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Waste not, want not.

Any misuse of money is a crime. Hence it is a crime to pay over savings to a man who has acquired the habit of looking honest, and at the same time, telling you that he can invest your money so that you will receive a return of twenty per cent a month on it. The human countenance is amenable to a high de gree of training, and this is a notable instance of it.

But the get-rich-quick scheme is not the only means by which a worker can lose his money. Such efforts often come within the reach of the law when one man attempts to work them on another. They are outside the pale of the criminal law, however, when a man tries to work them on himself. This peculiar violation of the law is a moral one. It happens, on the one hand, when a man so uses money that he sets it to do impossible things; on the other, when he voluntarily dis poses of it without receiving a just value in return.

All such efforts as appropriation, account keeping, administering one's personal And family affairs are correctives that aim to re veal where waste is going on, and to make it possible to eliminate it. It would seem un necessary to suggest to a purchaser of any thing that he should secure as great value for his money as he can with justice to himself and the other man. And yet the habit of care and circumspection underlying this sim ple act is rarely acquired. Hence, it would seem to be true that all of us are wasters of money to a degree.

When money is expended for the necessi ties of life, it should buy primarily, good value. This means clothing for good wearing quality, food capable of providing the highest degree of nourishment, a house so built that the honest work and reliable quality of material will assure years of efficient service. Hence, a purchase aiming to secure what we com monly call "our money's worth," involves con viction, examination, and judgment; convic tion that we actually need it, that it has a part to play in the economy of our daily life; ex amination, that we are assured of the sterling quality of the thing itself ; judgment that con vinces us through examination, of the need, quality, and purpose of the thing.

Broadly stated, all money not so spent is wasted. The subject of waste is paramount over all others in domestic economy; it should be no less paramount in the administration of one's personal allowance. When its impor tance is recognized in these two applications, then waste disappears.

Money is wasted not only in being unwise ly spent, but when the thing it has purchased is not availed of to the full extent of its utili ty. It has been said that the best index of domestic economy is the contents of the garb age pail. Previous generations were wiser

than the present in this. The family was more intimately concerned in the value of its do mestic supplies. Greater value attached to all items of personal property. The phraseol ogy of old wills proves this : "I bequeath my Bible and my brown suit to my nephew." One can imagine how a nephew, in these days, would feel to inherit a book and a second hand suit of clothes. Yet in former times, the Bible and the brown suit were valued for their permanent usefulness. They were not held in little esteem.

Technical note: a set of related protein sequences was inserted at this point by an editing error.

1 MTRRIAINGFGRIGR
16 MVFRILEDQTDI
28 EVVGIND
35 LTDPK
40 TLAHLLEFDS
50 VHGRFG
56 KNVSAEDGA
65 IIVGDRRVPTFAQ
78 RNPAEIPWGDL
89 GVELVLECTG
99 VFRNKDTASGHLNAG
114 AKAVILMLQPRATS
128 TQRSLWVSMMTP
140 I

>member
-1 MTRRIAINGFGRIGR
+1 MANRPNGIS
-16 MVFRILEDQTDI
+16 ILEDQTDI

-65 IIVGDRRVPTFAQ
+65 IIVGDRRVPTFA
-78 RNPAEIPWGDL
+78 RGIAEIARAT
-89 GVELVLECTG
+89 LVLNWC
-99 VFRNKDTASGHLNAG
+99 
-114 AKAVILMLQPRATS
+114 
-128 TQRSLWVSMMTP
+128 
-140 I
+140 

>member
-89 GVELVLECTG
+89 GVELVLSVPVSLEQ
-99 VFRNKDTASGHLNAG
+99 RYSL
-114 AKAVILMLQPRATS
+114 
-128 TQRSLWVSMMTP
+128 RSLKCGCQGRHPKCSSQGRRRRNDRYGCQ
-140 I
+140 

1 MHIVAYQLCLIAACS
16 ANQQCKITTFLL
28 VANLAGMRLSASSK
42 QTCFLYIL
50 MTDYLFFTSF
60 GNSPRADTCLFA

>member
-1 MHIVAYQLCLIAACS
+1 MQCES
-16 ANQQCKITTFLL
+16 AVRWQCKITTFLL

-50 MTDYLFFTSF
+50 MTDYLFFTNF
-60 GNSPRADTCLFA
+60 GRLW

Purchasing wisely for utility is, however, a plan of very elastic nature. Flowers for the home seem as substantial a purchase to a lover of beautiful surroundings, as good food does to one whose appetite is hearty. But wholesome food should come first. Many a person buys jewelry who is not substantially clothed. And yet, jewelry is often a logical purchase, but only after necessities have been assured. A beautiful picture can contribute an infinite amount of pleasure to an art-lov ing family—but if it be purchased at the ex pense of proper clothing and protection against the inclemency of the weather, an inverted order has been followed in place of a direct one.

This leads to a suggestion that is probably followed to its natural conclusion by only a few people, and yet when once followed, it automatically sets things in order and never once do we begin to buy jewels and pictures when we should be purchasing necessary cloth ing and other like essentials. The moment af fairs begin to shape themselves, and the requisite way to live is established—namely, within the income—every member of the fam ily should be gradually supplied with his es sential equipment. A workingman has to have working clothes and a best suit; hats and shoes for work and for leisure; an ade quate supply of linen; warm outer covering for cold weather; rubbers or strong shoes for stormy weather, and so on. There is no worker who cannot, taking a year into con sideration, make up a list of the things he actually needs. Let him, his wife and chil dren make their lists, and, as circumstances permit, let each one own his required equip ment of personal supplies. Now, if every item be purchased for durability, and be cared for adequately and renewed when it is worn out, the waste of buying inessential things before the necessities are secured, will be avoided. Then the house may be beautified, and after that, other luxuries may have their place if they do not infringe upon the one essential aim—to provide for the future.

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money, man, value, quality and personal